The participant profile web page 804 allows a participating user to access web pages (e.g., fourth tier and progressively other lower tier web pages) associated with viewing and managing their currently stored plan profiles. The participant profile may contain information such as name, address, date of birth, dependent information, email address, contact information, and any other relevant employee and plan information. A main navigation menu allows a user to view or update their current profile, as well as change a personal identification number (PIN). When a user updates his or her profile, the system will only allow read access of the profile information by another user while the profile is being updated. During the update, the current profile is copied and saved. The user is presented with fields containing the current information, which may be modified. Once the profile information is modified, the user “clicks” on an update button to save the information to a new update file. In a deferred update scenario, the update file is sent to an administrator for review and update. In a real-time scenario, the previous profile information is archived and the new update file is sent to the storage server, which becomes the “new” current profile information.
 The participant plan web page 806 is an entry point for allowing a participant to access the web pages associated with displaying and managing the plans for which they are currently eligible, as well as any communications associated with each plan. A list of eligible plans associated with a participant (that is, only those plans relevant to the particular employee) is presented so that the user may “drill-down” to the plan's general information, communications, and optional external account access. The communications displayed under each plan's page are only those which are common to the plan, are eligible for the participant to view, and which the participant has read or viewed using the communications viewer 710.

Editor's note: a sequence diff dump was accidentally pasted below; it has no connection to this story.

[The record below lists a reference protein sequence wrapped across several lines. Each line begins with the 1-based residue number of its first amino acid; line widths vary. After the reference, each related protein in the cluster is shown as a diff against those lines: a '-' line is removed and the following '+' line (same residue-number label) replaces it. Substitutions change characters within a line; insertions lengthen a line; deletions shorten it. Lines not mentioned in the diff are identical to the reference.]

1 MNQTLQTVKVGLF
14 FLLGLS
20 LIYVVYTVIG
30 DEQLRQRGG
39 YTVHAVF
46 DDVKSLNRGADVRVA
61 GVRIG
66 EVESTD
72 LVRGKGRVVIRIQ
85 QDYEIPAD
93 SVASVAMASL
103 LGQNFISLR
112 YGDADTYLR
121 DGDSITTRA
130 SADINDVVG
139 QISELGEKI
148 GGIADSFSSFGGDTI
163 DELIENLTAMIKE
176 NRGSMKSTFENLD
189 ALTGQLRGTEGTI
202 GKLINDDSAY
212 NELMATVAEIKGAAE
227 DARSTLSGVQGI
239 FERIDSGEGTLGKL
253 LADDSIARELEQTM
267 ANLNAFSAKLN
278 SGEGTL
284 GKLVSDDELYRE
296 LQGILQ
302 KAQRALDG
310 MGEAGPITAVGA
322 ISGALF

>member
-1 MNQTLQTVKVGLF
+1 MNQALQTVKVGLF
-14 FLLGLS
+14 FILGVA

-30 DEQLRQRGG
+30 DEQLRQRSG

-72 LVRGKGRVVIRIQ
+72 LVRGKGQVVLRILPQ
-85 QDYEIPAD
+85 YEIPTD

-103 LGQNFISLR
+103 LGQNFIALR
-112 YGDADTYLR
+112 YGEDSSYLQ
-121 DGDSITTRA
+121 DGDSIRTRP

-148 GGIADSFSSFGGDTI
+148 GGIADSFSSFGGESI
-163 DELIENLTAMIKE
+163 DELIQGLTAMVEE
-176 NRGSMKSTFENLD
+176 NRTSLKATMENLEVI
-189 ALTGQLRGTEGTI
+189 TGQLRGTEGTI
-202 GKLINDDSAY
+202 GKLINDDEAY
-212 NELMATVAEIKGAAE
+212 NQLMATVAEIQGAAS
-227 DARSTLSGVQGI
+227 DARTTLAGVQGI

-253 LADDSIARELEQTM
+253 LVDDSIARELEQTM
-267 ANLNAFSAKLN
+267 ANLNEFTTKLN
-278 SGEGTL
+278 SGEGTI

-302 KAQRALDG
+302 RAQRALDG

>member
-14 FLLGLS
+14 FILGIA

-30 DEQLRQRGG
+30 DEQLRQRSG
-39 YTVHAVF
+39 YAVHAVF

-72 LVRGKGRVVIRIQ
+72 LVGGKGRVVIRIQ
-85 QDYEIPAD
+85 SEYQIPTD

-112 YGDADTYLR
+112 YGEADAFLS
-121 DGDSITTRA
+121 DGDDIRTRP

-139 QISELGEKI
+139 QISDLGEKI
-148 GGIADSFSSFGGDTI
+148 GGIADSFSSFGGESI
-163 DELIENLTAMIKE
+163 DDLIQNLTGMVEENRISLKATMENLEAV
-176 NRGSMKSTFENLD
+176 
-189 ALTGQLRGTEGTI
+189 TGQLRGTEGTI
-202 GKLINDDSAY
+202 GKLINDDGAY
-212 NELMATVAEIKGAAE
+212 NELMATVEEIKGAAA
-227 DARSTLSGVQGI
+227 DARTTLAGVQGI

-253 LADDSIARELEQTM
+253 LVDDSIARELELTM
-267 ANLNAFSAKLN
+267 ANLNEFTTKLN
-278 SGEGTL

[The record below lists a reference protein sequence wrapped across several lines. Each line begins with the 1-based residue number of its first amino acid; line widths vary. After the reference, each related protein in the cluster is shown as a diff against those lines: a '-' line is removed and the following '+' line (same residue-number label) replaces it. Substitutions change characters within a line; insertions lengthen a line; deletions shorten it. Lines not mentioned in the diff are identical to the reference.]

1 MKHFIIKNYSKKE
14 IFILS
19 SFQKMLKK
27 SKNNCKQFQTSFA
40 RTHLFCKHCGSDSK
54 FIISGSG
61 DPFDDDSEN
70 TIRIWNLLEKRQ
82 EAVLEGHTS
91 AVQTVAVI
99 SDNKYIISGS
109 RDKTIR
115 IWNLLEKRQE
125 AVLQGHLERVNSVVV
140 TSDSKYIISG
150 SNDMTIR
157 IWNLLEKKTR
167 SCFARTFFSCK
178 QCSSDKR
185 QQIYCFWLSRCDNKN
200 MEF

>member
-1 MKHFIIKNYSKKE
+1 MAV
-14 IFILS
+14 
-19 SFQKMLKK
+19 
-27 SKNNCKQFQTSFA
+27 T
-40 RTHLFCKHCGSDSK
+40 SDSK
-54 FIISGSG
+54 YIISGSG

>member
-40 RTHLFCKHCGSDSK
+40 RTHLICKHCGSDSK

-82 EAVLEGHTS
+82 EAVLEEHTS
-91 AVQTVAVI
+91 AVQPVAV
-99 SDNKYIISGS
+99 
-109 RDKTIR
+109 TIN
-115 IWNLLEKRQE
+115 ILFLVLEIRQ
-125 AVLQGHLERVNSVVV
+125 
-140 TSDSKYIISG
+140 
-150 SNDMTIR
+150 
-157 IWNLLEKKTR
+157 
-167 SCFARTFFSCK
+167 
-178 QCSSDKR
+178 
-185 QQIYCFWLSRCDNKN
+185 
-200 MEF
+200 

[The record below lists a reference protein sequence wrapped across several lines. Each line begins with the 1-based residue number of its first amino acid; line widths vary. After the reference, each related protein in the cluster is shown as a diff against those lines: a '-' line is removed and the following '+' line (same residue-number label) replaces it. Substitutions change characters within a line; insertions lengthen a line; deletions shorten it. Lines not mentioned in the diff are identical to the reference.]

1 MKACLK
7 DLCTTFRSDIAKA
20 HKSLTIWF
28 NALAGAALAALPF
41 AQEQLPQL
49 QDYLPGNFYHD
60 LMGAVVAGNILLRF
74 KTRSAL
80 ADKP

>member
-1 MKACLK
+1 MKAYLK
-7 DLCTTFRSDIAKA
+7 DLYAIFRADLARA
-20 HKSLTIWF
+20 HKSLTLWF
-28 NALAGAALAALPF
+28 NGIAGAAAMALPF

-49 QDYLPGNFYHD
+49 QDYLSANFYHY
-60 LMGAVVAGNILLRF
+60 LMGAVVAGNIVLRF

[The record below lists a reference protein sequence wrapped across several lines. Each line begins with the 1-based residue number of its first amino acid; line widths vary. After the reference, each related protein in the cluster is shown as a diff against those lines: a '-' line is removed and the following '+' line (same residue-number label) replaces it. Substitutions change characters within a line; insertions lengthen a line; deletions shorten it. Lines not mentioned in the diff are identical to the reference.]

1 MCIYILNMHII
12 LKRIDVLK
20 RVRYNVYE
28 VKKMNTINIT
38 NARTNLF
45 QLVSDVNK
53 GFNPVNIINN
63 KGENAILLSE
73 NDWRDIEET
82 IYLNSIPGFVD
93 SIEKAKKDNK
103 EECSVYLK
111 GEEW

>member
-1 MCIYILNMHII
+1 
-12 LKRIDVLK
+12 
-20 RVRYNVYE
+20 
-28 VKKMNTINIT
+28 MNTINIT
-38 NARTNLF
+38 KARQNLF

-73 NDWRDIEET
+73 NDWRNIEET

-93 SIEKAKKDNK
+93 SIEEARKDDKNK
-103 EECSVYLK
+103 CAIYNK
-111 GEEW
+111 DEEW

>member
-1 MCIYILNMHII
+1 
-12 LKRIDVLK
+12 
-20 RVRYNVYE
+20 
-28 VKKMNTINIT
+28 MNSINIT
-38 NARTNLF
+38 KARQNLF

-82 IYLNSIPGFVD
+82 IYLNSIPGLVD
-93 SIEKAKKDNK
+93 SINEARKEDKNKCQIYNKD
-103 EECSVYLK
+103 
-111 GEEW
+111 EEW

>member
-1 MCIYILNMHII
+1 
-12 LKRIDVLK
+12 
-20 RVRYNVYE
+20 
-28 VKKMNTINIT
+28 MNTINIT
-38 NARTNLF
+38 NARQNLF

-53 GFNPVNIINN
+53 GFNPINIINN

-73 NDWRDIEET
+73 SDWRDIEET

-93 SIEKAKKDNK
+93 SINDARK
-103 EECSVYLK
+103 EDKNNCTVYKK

The web pages associated with certain types of plans and communications that can be managed under the system 100 may include 401(k) plans, stock option plans, health plans, and the like. The aforementioned employee benefit plans are mentioned for illustrative purposes only and should not be considered as limiting. Additional plans may include pension plans, portfolio analysis, HR programs, or any other plan or program deemed desirable by a plan sponsor. Eligibility for each plan is determined on a plan-by-plan basis and pre-configured into the system, and each user must meet all eligibility requirements as defined under each plan in order to have access via the plan page. Plan communications may include static HTML communications, such as a plan summary, summary plan description, plan eligibility rules, schedules, frequently asked questions; forms, such as enrollment, investment election, beneficiary designation, and the like; and template communications, such as letters, personalized notifications, stock option awards or agreements, and the like. These plan web pages are static HTML. As such, no server-side processing is required for any elements associated with the plan pages.
 The participant enrollment web page 806 allows the user to display, manage and enroll in various health (e.g., medical, dental, and vision), insurance and disability plans (e.g., long-term disability, flexible spending accounts), and any other benefit plans deemed desirable by the plan sponsor, and which the user may be currently eligible. In one embodiment, the enrollment page 806 becomes active and available during a pre-defined enrollment period, and provides a central location for the most current benefit communications and enrollment forms. Eligibility is determined on a benefit-by-benefit basis, and each user must meet all eligibility requirements as defined under each benefit in order to have access via the enrollment page 806.